Debra Brede didn’t set out to be an investment manager. She was going to be a doctor and took a job in the financial services industry just to find out what to do with all the money she and her husband (a dentist) were going to make. After a year she was going to go to medical school.
Her sales assistant job with Shearson turned into a nine-year gig, including promotion to second vice president of operations and then training as a broker.
“We used to have to cold call and ask for 10,000 bucks,” she recalls, “and my hand would be shaking. I used to ask for $25,000, so if they only gave me $10,000 it would still be okay. I used to prospect with municipal bonds because I felt that people who were municipal bond buyers were people with money. They were buying because they had a tax problem and then they really wouldn’t be calling you for quotes all the time like an options trader or a commodity trader.” She would then urge those same clients to buy stocks with their dividends, which is how she built her business.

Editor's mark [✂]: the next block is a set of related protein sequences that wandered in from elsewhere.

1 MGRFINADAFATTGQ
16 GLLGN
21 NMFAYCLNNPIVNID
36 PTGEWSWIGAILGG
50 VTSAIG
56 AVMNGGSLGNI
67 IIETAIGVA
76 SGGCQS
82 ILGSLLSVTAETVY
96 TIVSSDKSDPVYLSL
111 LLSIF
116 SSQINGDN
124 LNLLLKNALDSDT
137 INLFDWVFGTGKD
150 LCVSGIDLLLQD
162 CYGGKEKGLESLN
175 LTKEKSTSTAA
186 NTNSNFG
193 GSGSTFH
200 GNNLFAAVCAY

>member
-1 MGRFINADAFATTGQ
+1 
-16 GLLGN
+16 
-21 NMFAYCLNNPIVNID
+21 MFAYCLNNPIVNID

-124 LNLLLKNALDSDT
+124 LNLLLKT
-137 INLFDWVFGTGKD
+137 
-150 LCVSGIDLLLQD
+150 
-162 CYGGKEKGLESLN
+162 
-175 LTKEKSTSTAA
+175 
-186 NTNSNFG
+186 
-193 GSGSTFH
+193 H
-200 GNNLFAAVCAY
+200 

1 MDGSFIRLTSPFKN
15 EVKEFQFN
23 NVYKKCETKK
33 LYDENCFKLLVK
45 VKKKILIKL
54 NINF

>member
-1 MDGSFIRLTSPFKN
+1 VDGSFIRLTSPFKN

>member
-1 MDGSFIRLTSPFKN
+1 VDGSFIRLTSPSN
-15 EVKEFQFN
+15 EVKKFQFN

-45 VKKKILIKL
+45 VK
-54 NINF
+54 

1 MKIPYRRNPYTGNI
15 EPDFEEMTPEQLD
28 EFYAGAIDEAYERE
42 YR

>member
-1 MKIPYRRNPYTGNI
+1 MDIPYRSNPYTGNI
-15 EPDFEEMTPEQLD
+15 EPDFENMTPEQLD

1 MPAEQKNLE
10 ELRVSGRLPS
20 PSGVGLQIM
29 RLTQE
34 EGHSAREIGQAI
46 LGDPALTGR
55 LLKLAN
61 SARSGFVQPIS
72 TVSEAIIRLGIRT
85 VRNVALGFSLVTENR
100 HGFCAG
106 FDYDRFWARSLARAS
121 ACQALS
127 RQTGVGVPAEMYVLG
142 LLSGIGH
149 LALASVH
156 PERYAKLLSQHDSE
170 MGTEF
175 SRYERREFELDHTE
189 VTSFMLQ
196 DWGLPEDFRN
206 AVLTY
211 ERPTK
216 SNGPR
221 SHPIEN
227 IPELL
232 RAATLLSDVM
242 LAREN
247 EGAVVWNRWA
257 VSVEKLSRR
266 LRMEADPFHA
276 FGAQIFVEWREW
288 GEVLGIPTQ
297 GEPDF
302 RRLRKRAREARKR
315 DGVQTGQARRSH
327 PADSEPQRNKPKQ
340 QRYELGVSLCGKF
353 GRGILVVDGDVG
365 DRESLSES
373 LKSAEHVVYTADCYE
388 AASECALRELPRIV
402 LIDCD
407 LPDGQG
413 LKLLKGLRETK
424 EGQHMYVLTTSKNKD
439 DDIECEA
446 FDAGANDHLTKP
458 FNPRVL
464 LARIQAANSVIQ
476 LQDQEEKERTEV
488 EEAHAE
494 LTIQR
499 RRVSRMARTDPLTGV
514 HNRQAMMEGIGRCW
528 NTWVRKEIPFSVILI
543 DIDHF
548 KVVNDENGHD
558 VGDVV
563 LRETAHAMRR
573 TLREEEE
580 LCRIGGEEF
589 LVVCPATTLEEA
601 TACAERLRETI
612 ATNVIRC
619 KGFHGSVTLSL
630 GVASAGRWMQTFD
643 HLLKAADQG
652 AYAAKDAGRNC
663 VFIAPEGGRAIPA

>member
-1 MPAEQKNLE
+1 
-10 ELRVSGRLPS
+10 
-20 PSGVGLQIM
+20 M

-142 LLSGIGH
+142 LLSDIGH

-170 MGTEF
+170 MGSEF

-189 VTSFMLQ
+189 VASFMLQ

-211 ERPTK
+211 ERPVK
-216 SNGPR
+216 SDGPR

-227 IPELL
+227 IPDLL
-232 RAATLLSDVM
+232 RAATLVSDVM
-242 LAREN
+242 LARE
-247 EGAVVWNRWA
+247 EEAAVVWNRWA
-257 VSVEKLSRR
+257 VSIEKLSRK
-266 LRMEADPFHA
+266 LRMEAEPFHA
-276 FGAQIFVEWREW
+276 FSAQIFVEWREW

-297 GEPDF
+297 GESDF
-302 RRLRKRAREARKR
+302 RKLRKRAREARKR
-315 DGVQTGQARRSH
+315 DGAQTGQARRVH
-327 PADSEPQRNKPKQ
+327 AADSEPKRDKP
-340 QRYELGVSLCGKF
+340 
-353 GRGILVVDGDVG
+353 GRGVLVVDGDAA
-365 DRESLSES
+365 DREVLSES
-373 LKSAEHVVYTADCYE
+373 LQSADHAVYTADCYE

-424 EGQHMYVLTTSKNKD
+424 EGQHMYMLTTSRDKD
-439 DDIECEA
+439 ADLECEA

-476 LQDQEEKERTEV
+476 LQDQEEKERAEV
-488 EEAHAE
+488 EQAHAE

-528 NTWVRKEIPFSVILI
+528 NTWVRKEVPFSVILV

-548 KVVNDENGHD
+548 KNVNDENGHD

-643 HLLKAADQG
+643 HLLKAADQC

Brede moved on in 1988 to Prudential Bache, after Shearson merged with E.F. Hutton. “They offered up-front money and I put an addition onto the house,” she recalls. “I was there for a couple of years and I just hated it. I thought it would be different.
“You always think the grass will be greener on the other side and then you get to the other place and it’s just the same play, different actors.”
She started her own firm two years later with rental furniture and a one-year time frame to make good. If it didn’t work out, she figured she could always go back to the wirehouse world, where several firms had tried to recruit her.
“It was a tough period because 1990 was really a rough year in the market, but I made it through and it’s been great ever since.”